New National Park and Preserve

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In December 2020, America’s 63rd National Park was designated in West Virginia, the state’s first. Named the New River Gorge National Park and Preserve, it spans 70,000 acres of land along the New River between the towns of Hinton and Fayetteville. The park’s updated status was part of an omnibus spending bill signed into law in late 2020, and Senator Shelley Moore Capito has touted the park as a win for West Virginia.

The New River Gorge Bridge is the longest single-arch bridge in the Western Hemisphere.
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Legally, the New River Gorge National Park and Preserve has been under the protection and management of the National Park Service (NPS) since 1978 as a National River. In her statements, Capito has emphasized economics as a key component of the decision to designate the area as a National Park instead, a classification that imparts new signage, additional parking, and increased media attention. Based on figures from other monument and park designations, Capito hopes for a 20 percent increase in annual visitors to the area.

According to the NPS, the new law allows for the possibility of purchasing an additional 3,700 acres of land from private landowners to add to the preserve in the future. While the update and potential expansion promises a boost to adventure retailers and tour guides in nearby Fayetteville (with additional federal investment in increased parking near popular trailheads), some locals, including hunters, are wary. Even though most of the area will still be open to backcountry hunting (designated a National Preserve by the NPS to allow for this traditional activity), local hunter Larry Case says, “Hunters really took it on the chin.” With this decision, the 7,021-acre area centering on the New River Gorge Bridge — the longest single-arch bridge in the Western Hemisphere — has been made off-limits to hunting. Case says he doesn’t know whether it’s the most scenic spot, but it’s “the heart of the gorge.” While the new National Park might put the gorge on the radar of many in the Washington, D.C., metro area, Case worries about how larger crowds of visitors will impact the area and effectively restrict access for locals. And locals like Case might have an essential role to play in protecting such tracts of land in the future, since a place’s prestige and preservation can be swayed by ever-changing legislation.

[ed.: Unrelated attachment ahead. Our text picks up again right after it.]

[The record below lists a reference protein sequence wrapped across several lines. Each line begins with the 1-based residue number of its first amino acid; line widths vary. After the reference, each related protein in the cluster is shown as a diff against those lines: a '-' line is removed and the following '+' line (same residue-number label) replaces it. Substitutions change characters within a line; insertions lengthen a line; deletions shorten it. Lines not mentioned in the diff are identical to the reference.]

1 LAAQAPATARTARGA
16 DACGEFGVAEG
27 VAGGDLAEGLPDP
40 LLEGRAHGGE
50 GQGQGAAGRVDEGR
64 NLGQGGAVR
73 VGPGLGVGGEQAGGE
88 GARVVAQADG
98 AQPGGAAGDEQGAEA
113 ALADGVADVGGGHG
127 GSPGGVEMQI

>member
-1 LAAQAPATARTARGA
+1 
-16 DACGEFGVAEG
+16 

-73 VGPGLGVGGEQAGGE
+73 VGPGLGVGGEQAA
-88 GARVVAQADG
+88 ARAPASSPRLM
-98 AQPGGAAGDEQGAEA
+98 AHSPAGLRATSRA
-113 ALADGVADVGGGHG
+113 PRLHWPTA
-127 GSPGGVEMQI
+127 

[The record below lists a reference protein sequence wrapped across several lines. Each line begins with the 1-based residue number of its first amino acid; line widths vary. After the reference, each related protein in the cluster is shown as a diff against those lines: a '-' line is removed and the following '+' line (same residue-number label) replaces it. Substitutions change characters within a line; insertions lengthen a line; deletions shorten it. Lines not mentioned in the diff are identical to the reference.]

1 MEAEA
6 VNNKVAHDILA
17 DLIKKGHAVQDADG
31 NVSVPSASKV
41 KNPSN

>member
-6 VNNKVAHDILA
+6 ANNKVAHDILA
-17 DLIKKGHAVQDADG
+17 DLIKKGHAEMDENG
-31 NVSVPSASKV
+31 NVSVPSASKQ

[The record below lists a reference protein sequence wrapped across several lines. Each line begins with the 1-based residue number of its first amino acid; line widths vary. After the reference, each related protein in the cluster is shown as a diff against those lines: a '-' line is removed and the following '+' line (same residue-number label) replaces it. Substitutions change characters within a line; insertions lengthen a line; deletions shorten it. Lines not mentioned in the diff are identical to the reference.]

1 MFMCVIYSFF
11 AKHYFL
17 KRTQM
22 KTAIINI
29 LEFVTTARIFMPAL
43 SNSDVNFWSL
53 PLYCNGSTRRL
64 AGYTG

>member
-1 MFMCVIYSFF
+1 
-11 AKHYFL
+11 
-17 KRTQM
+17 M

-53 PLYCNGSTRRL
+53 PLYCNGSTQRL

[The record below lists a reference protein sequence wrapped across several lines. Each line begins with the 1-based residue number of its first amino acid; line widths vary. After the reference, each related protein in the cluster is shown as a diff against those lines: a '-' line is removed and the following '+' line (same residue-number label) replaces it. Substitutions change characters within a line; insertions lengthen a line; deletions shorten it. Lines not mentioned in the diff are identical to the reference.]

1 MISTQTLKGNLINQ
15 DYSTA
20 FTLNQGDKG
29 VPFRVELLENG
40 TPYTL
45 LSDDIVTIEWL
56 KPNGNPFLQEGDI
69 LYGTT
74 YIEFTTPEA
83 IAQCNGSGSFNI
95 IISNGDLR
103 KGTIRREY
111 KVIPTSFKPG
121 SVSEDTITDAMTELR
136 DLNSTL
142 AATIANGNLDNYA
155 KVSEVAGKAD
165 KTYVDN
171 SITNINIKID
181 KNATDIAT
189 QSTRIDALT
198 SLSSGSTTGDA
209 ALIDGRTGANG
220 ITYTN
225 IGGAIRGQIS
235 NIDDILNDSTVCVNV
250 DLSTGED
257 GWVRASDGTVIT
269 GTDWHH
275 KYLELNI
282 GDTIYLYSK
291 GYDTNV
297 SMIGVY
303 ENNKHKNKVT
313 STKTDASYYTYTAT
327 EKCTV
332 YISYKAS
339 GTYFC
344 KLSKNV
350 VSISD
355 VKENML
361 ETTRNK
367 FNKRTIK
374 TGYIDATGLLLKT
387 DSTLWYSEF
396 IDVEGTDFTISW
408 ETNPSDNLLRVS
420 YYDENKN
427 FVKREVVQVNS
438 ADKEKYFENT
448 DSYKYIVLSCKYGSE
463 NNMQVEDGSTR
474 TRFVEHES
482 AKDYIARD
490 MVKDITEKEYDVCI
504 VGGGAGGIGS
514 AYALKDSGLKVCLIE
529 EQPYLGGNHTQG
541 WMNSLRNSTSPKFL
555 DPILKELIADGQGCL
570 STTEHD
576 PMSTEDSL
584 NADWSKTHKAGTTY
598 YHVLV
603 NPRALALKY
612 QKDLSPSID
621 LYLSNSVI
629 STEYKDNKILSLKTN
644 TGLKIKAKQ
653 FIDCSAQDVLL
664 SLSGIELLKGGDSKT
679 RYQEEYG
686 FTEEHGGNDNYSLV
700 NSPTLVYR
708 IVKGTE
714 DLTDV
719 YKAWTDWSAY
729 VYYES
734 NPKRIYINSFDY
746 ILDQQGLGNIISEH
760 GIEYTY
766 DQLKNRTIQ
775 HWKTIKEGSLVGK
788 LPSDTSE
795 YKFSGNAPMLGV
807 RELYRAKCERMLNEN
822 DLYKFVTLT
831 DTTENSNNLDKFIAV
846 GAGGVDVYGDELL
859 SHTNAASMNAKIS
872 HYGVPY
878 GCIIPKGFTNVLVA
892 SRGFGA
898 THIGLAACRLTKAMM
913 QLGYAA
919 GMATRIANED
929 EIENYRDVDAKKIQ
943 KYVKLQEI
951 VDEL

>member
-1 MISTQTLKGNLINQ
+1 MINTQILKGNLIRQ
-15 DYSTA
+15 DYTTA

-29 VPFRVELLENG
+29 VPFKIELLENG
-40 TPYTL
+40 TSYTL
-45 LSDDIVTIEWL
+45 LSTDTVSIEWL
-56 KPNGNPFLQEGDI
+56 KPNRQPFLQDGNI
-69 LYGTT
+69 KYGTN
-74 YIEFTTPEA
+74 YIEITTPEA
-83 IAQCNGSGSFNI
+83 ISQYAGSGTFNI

The National Park designation will likely increase tourism to the region.
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The New River Gorge National Park and Preserve is set to join 19 other National Preserves in the United States, only two of which are east of the Mississippi River. Learn more at National Parks.

America’s Diverse Family Farms Report


In 2019, family farms accounted for 98 percent of farms and 86 percent of production in the U.S.
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A majority of the approximately 2 million American farms are still family businesses, in one finding from the U.S. Department of Agriculture’s annual report “America’s Diverse Family Farms,” which contains the latest government statistics on U.S. farms. According to the report, “Family farms as a group, across type, accounted for 98 percent of farms and 86 percent of production in 2019.” Of those, 90 percent are “small” (grossing less than $350,000), but are responsible for only 22 percent of production, while large-scale family farms account for 44 percent of production.

The report covers production, financial performance, and farm household characteristics by farm size through 2019. Other key conclusions from the report include:

  • Women act as operators in more than half (51 percent) of all farming operations, with the largest share of these being farms that specialize in poultry and other livestock. Women are joint or primary operators on 58 percent of dairy farms.
  • Direct-to-consumer crop sales are the most common form of direct sales, but only 9 percent of farm operations participate in direct-sales supply chains.
  • In the next five years, 17 percent of principal operators plan to retire, but more than 60 percent of them don’t have a successor or a succession plan for their farming operation.